EYES ON THE NIGHT SKY: AUGUST 2018

Milky Way by David Tolliday
Date: 
6 months 3 weeks ago

Welcome to Eyes on the Night Sky for August. This month is known as the start of the astronomy season as night falls at an earlier time and we can begin to enjoy studying galaxies and nebulae at their best. The Milky Way, part of the galaxy we live in, is visible at an earlier time this month. If the light pollution in your area isn't much of a problem, the Milky Way can be seen from your own home. Take a look at the light pollution map here – if you live in the green zone, you may see the Milky Way arching right over your head (at the Zenith). In light pollution-free areas such as the Elan Valley Dark Sky Park, rifts and bright, dusty lanes can be spotted stretching across the sky and will be truly jaw-dropping.  As you look south towards the horizon, where the constellation of Sagittarius is situated, you are actually gazing into the centre of our Galaxy!

M11 Wild Duck Cluster in Scutum

As we are looking southwards, grab some binoculars and study the Wild Duck Cluster (M11) in the constellation of Scutum. It was first discovered in 1681 and is known to contain nearly 3,000 young, hot stars. Through binoculars, this open cluster resembles a globular cluster due to the close nature of its many stars and looks like a flock of flying ducks. The Wild Duck Cluster is around 5,500 light years away. To find it, look for the star Altair in Aquila and its two neighbouring stars, Tarazed and Alshain. Follow the central spine of this constellation in a 5 o'clock position until you get to the tail. M11 lies between the tail and the top part of the Scutum constellation. If you have a telescope, you will be able to see this cluster in more detail.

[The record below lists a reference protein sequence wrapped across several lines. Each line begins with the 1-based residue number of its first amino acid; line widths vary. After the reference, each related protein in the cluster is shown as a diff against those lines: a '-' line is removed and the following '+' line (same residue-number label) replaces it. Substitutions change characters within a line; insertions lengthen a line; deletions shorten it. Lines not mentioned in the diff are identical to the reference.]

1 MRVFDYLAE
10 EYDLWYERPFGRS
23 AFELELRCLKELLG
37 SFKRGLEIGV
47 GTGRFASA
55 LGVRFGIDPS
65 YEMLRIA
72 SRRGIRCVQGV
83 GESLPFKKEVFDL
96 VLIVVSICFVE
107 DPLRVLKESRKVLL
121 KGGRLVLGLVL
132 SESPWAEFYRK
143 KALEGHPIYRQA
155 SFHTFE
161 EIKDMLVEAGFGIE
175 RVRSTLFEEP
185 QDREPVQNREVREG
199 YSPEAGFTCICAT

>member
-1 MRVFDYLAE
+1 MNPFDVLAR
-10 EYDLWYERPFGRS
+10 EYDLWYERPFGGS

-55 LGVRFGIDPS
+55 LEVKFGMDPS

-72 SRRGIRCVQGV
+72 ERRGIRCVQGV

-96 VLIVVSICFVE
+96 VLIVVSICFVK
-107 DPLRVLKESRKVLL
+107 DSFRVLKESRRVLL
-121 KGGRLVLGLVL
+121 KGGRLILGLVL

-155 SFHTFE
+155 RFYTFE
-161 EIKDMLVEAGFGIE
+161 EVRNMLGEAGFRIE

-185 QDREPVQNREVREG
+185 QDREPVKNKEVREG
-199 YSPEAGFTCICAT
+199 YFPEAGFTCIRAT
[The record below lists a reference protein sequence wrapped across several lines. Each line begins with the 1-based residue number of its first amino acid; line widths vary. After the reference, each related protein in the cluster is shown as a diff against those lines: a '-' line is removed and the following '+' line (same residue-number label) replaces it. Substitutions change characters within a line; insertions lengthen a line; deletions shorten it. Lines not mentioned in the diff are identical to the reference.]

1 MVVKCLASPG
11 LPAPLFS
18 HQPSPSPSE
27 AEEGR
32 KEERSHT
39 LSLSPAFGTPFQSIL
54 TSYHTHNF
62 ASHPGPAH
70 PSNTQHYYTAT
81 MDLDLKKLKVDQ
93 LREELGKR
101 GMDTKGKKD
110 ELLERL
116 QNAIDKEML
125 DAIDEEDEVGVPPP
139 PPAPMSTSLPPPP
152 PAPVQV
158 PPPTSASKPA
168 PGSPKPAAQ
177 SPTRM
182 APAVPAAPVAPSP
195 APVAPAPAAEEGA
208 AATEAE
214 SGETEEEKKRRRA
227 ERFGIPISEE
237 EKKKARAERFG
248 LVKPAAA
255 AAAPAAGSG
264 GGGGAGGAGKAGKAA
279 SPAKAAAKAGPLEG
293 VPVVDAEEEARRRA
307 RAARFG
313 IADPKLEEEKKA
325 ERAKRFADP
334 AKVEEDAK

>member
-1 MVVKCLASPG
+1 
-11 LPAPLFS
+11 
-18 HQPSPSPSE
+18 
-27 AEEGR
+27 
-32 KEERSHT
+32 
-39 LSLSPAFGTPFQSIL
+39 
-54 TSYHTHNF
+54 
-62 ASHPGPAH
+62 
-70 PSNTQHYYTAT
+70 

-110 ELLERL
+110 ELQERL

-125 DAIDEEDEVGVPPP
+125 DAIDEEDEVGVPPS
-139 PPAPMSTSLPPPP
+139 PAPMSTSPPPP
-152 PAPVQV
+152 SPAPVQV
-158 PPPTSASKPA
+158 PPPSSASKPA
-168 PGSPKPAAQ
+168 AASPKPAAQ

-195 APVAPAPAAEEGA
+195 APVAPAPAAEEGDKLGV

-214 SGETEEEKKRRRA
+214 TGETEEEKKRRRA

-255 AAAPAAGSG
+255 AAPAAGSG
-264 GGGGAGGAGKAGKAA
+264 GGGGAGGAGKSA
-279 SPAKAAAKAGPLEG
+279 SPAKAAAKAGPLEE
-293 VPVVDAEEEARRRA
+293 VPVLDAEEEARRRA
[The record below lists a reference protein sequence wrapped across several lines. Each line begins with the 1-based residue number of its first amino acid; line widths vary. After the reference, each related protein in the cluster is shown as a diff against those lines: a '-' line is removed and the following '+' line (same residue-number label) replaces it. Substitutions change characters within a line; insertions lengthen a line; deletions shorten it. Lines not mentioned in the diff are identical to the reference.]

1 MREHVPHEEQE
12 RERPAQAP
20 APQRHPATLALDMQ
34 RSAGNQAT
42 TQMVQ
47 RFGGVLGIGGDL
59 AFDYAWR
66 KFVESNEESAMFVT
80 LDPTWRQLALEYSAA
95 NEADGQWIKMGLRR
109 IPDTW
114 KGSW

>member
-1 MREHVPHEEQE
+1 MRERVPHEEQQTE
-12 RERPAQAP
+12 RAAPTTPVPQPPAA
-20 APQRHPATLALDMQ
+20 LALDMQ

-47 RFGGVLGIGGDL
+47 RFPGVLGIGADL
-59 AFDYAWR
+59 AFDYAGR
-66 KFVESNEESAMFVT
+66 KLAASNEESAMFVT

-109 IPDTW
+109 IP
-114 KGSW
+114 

Omega Nebula

Whilst in the area, we will study the Omega Nebula (M17) in the constellation of Sagittarius. This target is just about visible with the unaided eyes in a very dark, moonless sky. Look for the teapot asterism that forms part of the Sagittarius constellation and the Omega Nebula sits in a 1 o’clock position above the ‘lid’ (a star called Kaus Borelalis). This nebula is a massive nursery, giving birth to hot stars and from our perspective, is seen edge on. Its precise distance isn’t known but may be up to 6000 light years away. Through binoculars it appears as an oval shape but through telescopes of 4 inches of aperture and larger, the nebula starts to resemble a graceful swan.  It is also known as the Swan Nebula for that very reason. The official designation is M17 or NGC6618.

Ring Nebula in Lyra

A third target for this month is the Ring Nebula (M57), further up in the sky, at the feet of the constellation Lyra. Look for the bright star Vega, which forms part of the Summer Triangle and just below it at the 8 o’clock position, look for a four star parallelogram. At the base of this shape, in between the two stars Sulafat and Sheliak, lies this curious planetary nebula. It’s quite a tricky nebula to find but well worth the effort. Resembling a ring, this nebula is the remains of a sun-like star and lies 2000 light years away. You won’t be able to see this through binoculars due to its small size but you will be able to see the ring structure in an 8 inch telescope. A filmy texture can be seen through larger telescopes of 14 inches and above and the central star has been spotted through 16” telescopes on exceptionally dark nights.

Perseids over Elan Valley by Sam Price

The highlight of this month is the best meteor shower of the year: the Perseids. The New Moon on will not hamper visibility during the peak of this shower, which falls between the nights of 11th and 13th  August, which means we could be in for a treat. This year, it is thought that we may see between 60 and 70 meteors per hour. To view them at their best, go out into the countryside, away from light pollution and get comfortable for a few hours after midnight. The Perseids are caused by the Earth passing through the orbit of the comet Swift-Tuttle which has left debris in its wake.

We hope you enjoyed the partial lunar eclipse last month. This month, you may be able to catch some earthshine during the Moon’s waxing crescent moon from 12th to 17th August and during the waning crescent phase around 5th to 10th August. The New Moon falls on 11th August and the Full Moon on 26th August.  

See you next month for some more amazing night sky targets.